The urge to build a new church grew and on December 3, 1850, Pastor Schwartz submitted plans for a church building.  The plans were drawn up by a carpenter named Robinson, who offered to build the church for $6,000.  The cornerstone was laid shortly thereafter (the actual date is not known). In 1852, Rev. A. Schwartz erected a new Lutheran church on Eastern Avenue, between Register and Bank Streets. The church building is a two-story brick building and the congregation also had a schoolhouse. This church included 300 families, and membership at times exceeded 800. Sunday school attendance was also very large. (Source: History of Baltimore 1729-1898, Elliott)

The church is listed in Wood's Directory of 1860 at 234-236 Eastern Avenue (now 1725 Eastern Avenue).  Rev. Andrew (Andrew) Schwartz was pastor at this time.

The growth of the area now known as Highlandtown enabled the church to purchase additional land for the cemetery (an additional six acres was purchased from the Kimberly estate for $3,000).  The cemetery is located at 6115 O'Donnell Street.


Second German Evangelical Lutheran Church Baltimore City 1835-1867
The church was founded on November 1, 1835, after 150 people left Zion due to the dismissal of the pastor Johann Haesbeart because of doctrinal disagreements.  Zion was known as the first German church, and therefore this church was called the second.  The first service was held in a rented building at Saratoga and Holliday Streets in Baltimore.  The congregation hired Pastor Haesbeart and a cantor.  It drew up a constitution, purchased a cemetery (on Robert Street near Madison Avenue) and eventually bought its house of worship from Irish Presbyterians for $4,400.  
Pastor Haesbaert resigned due to illness and worked until the end of 1844. On October 24, a call was sent to Pastor Wyneken, which he accepted.
Pastor Wyneken was inaugurated on March 7, 1845.  During the transition period, Pastor Daniel Kurtz preached for the Second German Lutheran Church.  He had retired from Zion and knew the people.  He was 81 years old at the time. He preached his last sermon at St. Paul's (Second German) on February 24, 1850, following a call from Trinity Church in St. Louis.
He was followed by Rev. Keyl, who was a scholar and accomplished musician and brought with him an extensive library and a Viennese grand piano.
Around this time, new land was purchased for a cemetery.  It was 1854, and four and a half acres were purchased for $3,000.  The site is located in Druid Hill Park.  The deed was written in German.  The bodies from Robert Street Cemetery were moved to St. Paul's Cemetery.  It was also called "God Acres".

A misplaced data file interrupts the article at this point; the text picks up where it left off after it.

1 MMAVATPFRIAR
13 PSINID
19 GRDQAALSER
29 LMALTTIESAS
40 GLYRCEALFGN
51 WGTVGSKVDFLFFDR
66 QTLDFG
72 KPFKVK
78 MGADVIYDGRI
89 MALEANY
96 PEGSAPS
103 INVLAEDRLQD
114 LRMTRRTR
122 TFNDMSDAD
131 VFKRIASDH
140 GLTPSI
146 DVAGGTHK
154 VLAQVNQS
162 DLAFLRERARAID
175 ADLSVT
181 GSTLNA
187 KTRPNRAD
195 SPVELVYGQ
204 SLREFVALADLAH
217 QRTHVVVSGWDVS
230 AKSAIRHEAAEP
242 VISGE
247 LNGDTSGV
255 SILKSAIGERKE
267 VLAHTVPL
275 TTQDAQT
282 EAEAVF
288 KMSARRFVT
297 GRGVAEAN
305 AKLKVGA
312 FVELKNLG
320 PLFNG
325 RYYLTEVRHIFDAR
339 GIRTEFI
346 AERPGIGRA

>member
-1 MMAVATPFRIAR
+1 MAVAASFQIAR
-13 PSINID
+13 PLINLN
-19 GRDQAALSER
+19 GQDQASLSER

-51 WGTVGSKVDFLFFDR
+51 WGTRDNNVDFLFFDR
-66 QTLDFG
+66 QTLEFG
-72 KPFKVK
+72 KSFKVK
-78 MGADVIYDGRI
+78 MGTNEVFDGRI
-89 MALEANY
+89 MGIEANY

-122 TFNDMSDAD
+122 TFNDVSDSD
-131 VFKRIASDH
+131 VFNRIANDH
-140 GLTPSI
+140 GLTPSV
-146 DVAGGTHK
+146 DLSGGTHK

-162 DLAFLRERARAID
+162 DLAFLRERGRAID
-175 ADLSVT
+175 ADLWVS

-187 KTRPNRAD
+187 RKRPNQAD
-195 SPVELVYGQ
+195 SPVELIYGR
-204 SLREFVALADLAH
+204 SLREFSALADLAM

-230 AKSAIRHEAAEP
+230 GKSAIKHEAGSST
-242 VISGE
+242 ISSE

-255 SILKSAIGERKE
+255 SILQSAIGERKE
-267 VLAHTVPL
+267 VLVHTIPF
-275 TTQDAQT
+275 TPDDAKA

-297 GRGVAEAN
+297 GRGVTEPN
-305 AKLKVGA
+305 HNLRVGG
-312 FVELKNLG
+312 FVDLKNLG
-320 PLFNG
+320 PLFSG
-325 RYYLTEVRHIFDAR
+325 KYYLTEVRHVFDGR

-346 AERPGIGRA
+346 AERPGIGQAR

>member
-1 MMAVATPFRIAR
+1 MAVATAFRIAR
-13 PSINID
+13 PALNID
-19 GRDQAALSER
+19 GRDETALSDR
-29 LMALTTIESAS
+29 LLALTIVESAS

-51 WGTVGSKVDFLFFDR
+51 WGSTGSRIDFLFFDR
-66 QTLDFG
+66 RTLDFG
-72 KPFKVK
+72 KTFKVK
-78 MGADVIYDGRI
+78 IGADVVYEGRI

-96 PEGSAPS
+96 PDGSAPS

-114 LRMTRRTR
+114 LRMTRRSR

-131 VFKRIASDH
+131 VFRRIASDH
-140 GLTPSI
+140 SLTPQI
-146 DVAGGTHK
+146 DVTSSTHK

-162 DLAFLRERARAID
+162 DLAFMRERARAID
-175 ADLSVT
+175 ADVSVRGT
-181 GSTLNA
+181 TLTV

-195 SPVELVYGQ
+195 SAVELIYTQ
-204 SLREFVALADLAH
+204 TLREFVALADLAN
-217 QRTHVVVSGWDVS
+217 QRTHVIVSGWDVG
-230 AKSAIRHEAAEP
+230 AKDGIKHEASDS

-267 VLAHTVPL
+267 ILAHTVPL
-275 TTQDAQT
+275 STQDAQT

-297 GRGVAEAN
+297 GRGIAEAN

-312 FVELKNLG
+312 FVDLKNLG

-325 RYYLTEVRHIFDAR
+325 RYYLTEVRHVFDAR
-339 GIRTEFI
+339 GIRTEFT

Pastors in the period covered:
Reverend Johann Haesbeart (1835 to 1844)
Pastor F.K.D. Wyneken (1845 to 1850)
Pastor Ernst Gerhard Wilhelm Keyl (1850 to 1867)

Trinity German Lutheran Church, Baltimore City, 1853-1877
Trinity is one of the oldest German churches in the city.  It was located in Trinity Street to the east of High Street.  It was founded in 1839. The congregation was very large in the mid-19th century, and neither the church nor its pastor had a synodical connection at that time.  However, they claim to be Lutheran.
They were formerly affiliated with the old Pennsylvania Synod.
The church itself was built in 1791 as Trinity Protestant Episcopal Church on the little road between Exeter and High.  Most of the members of this congregation either moved to the suburbs or fell victim to yellow fever, which was rampant in the city at the time.  The last rector of the church was Rev. Dr. John Bartow.  After 50 years of decay, Miss Annie Price, who held the mortgage on the property, sold the church to the German community.  The only condition was that the name of the church should remain "Trinity".
The pastors in the edited portion of the church records were:
Rev. Mr. Weimann (lost his life in a shipwreck in 1858 while returning to Germany)
Rev. Martin Kratt
Rev. W. Strobel


Old Otterbein Church
The denomination of the United Brethren in Christ had its origin around 1781 under Rev. Philip William Otterbein, who was a devoted German minister.  Mr. Otterbein (1726-1813) came to Baltimore in 1751 as a missionary to German colonists in Pennsylvania. In 1774, he accepted the pastorate and organized the Evangelical Reformed Church under the name of United Brethren.  The original name of the church was "The German Evangelical Reformed Church of Howard's Hill".

The congregation was composed of those that seceded from the First German Reformed Church a few years earlier under the leadership of Rev. Mr. Swope.  In 1775 the lot on Conway Street near Sharpe was purchased and a wooden structure built. 

:: More links
Pfeil USA
Pfeil Baltimore in the Genealogical Place Register GOV
Pfeil Official Homepage
Pfeil Baltimore in Wikipedia
Pfeil Geographical Location, City map Baltimore
:: Contact
For further information concerning these data and, if you have additions, corrections or questions, please contact:
Rainer Dörry

Niedersächsischer Landesverein für Familienkunde e.V.

Dieses Werk ist lizenziert unter einer Creative Commons - Namensnennung 4.0 International Lizenz Creative Commons Lizenzvertrag